In association with heise online

02 March 2012, 12:35

Android smartphones infected via drive-by exploit - Update

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Zoom Mapping the results of an Android drive-by infection
At the RSA Conference 2012, former McAfee executives George Kurtz and Dmitri Alperovitch have presented a Remote Access Tool (RAT) that infects Android smartphones (version 2.2). They used an as-yet unpatched bug in Android's WebKit browser to inject the malware. The researchers say that they bought the vulnerability information, and a range of other tools, on the black market. The finished exploit is based on 20 components that apparently cost a total of $1,400 on the black market.

The infection is based on an SMS text message allegedly sent by the user's service provider. The message contains the request to download an important update and provides a link to this alleged update. One click on the link is enough to infect the smartphone – which means that drive-by infections have now reached the smartphone world. The link downloads the malware and executes the loader; this crashes the device and installs the actual malware components while rebooting.

The demonstrated malware is based on Nickspy, a trojan that has been around for a while; the researchers bought this trojan and modified it. They also created a dedicated command and control infrastructure to control the devices. The experts estimate that the time they spent adapting and developing the necessary code was worth about $14,000.

Once installed, the trojan records phone conversations, activates the smartphone's camera, reads dialled numbers, copies stored SMS messages and transmit the phone's current location to the C&C server. The location is conveniently displayed in Google Maps, and the data can be read and transmitted by clicking on the infected phone's symbol.

Kurtz pointed out that the exploited WebKit vulnerability can, in principle, also be used to install trojans on other operating systems that run this browser. When asked explicitly about iOS, Kurtz told The H's associates at heise security that "Just like with Android, we would have to get code execution via the browser. Then we would need to escalate our privilege to root. This would allow us to bypass the app store for installation [as we did] with Android." Kurtz didn't state how much effort such an attack would involve.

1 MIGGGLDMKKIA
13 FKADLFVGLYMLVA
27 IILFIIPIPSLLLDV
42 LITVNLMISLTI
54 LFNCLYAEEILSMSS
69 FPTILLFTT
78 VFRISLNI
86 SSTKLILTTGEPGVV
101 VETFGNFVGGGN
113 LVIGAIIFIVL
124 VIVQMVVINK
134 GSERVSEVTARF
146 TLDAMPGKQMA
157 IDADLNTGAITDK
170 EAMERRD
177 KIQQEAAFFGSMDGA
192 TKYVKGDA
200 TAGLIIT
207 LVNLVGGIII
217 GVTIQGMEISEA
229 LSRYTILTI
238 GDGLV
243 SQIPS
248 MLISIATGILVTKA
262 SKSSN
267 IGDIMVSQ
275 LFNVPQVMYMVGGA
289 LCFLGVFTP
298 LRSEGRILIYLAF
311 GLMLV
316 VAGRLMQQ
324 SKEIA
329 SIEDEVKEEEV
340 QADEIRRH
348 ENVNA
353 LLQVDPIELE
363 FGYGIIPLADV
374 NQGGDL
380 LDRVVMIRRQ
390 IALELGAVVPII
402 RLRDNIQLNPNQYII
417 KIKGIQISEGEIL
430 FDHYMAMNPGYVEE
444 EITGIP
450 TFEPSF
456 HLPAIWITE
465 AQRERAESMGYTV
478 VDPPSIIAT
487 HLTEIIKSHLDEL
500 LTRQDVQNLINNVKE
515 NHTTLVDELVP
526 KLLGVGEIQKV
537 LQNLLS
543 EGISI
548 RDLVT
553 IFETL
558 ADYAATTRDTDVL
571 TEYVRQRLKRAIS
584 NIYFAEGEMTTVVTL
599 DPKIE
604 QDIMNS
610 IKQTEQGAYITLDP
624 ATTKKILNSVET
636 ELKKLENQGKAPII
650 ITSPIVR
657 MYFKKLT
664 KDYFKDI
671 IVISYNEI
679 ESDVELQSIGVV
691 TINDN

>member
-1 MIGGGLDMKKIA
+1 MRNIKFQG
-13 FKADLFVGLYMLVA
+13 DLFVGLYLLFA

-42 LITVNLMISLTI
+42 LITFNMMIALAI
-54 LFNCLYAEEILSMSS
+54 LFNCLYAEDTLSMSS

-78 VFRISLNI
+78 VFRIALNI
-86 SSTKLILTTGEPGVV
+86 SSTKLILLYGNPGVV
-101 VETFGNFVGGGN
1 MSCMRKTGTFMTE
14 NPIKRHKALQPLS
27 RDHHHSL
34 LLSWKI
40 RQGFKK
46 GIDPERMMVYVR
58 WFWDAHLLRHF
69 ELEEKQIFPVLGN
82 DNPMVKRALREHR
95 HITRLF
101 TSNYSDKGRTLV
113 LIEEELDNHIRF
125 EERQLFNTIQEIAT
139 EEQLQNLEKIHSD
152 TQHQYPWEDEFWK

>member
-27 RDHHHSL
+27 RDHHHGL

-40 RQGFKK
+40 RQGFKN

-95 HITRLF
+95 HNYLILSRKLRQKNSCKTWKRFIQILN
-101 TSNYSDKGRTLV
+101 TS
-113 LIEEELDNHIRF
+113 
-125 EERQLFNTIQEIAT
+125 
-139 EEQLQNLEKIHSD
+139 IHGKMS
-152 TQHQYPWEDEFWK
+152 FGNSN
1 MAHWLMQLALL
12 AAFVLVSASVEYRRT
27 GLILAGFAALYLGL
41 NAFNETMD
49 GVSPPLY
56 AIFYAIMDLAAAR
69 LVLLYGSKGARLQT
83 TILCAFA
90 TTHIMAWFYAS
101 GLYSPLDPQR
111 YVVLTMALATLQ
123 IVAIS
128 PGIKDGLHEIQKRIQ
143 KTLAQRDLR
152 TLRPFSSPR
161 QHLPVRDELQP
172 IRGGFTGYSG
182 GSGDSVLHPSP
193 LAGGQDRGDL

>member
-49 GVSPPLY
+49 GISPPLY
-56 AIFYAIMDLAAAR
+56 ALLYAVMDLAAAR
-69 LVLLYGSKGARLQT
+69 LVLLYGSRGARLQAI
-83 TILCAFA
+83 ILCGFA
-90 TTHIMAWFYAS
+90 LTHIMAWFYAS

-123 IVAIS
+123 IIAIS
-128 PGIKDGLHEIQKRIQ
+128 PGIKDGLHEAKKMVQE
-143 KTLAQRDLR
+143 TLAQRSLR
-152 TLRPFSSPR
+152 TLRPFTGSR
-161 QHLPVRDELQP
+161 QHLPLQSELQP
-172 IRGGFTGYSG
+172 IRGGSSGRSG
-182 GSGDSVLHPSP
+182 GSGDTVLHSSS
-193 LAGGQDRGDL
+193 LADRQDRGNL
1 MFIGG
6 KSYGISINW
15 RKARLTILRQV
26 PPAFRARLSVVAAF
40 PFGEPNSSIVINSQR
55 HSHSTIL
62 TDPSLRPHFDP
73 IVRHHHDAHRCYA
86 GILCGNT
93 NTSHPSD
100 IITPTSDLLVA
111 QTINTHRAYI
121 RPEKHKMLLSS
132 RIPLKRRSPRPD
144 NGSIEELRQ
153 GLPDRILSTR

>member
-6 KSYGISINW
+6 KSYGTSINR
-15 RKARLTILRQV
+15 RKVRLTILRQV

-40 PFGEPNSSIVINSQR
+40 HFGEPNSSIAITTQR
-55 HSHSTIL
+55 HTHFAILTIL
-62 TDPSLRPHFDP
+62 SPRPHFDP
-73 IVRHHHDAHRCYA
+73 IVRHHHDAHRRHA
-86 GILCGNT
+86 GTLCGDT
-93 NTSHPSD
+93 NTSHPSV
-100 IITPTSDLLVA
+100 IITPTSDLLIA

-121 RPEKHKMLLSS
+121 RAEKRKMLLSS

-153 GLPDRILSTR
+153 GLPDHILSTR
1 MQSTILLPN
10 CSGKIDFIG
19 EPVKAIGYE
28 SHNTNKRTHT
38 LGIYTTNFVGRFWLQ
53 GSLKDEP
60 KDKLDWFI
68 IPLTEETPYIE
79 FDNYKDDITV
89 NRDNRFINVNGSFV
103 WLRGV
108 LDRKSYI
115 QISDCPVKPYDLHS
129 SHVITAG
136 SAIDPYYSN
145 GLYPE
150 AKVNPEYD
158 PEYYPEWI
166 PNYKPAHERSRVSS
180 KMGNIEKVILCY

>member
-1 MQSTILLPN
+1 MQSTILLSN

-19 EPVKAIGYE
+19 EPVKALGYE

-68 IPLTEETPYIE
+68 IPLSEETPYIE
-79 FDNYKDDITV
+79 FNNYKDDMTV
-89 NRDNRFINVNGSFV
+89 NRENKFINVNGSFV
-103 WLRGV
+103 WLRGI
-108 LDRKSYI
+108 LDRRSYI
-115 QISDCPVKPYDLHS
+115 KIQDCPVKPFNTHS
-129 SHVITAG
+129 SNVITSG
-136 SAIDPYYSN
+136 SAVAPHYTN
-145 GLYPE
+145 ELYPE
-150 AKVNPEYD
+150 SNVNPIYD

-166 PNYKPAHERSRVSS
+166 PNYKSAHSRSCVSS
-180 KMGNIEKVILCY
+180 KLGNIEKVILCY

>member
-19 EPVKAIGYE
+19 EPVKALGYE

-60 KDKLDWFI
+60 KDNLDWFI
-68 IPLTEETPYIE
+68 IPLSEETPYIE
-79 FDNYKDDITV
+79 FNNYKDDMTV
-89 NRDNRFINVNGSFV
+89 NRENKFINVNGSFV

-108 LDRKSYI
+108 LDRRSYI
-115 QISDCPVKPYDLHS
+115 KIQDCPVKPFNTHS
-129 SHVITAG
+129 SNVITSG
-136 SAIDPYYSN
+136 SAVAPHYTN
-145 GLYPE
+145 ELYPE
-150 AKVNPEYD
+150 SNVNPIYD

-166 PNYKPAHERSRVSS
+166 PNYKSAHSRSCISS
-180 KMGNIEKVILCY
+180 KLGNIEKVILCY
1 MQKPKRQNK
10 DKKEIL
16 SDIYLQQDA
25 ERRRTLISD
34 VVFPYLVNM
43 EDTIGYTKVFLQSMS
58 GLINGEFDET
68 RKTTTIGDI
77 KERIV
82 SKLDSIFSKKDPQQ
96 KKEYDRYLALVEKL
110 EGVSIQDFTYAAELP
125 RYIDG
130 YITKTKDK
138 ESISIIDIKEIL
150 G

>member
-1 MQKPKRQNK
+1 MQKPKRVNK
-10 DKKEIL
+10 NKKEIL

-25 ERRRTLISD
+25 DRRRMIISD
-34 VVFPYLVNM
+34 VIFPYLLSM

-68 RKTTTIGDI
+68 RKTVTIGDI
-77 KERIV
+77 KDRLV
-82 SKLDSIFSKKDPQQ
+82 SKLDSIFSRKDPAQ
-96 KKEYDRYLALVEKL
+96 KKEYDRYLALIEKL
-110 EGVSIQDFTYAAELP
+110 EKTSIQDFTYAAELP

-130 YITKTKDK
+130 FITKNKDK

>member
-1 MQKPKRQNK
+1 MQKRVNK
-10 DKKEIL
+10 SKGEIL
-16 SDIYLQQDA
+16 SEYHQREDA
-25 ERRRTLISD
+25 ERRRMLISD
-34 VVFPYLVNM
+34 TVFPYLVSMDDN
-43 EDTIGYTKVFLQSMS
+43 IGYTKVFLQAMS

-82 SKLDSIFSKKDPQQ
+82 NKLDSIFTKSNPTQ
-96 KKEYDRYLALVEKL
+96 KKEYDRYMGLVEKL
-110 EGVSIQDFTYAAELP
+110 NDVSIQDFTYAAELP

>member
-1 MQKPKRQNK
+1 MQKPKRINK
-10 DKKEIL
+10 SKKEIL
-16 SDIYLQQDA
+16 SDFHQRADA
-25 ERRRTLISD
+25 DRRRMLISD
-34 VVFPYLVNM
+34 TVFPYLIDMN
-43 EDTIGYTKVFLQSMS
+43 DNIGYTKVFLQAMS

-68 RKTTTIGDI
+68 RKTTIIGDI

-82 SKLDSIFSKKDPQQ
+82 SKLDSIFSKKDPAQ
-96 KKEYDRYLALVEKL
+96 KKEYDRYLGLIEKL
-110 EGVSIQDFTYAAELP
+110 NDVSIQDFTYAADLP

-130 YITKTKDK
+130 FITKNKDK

At the end of their presentation, the researchers put the threat level that is created by their discovery into perspective, saying that spyware programs – even commercial spying tools – have existed for quite some time, and that drive-by infections will become part of the smartphone environment. However, "the sky is not falling, these are very targeted attacks", said Kurtz.

Update: Security expert and project team member Georg Wicherski has provided The H's associates at heise Security with further information, which paints a clearer picture. The security vulnerabilities in question have already been fixed in the Webkit trunk, but Google has not yet integrated these fixes into the Android codebase. Thus no smartphone manufacturers have yet patched their ROMs, meaning that all Android smartphones are vulnerable. Packages of ten such bugs were available from the grey market for around 1000 euros.

Wicherski performed the weaponisation of the demo exploit himself, by inserting the code which downloads and installs the backdoor. The experts estimate that this work would have a value of around $15,000. The resulting restart is not a crash, but is induced intentionally in order to activate the downloaded and installed software, added Wicherski.

The trojan installed is a standard remote administration toolkit (RAT), which the researchers found in the app store and installed as is. The only homemade software in this context was the client software for remotely controlling the smartphone.

(Uli Ries / djwm)

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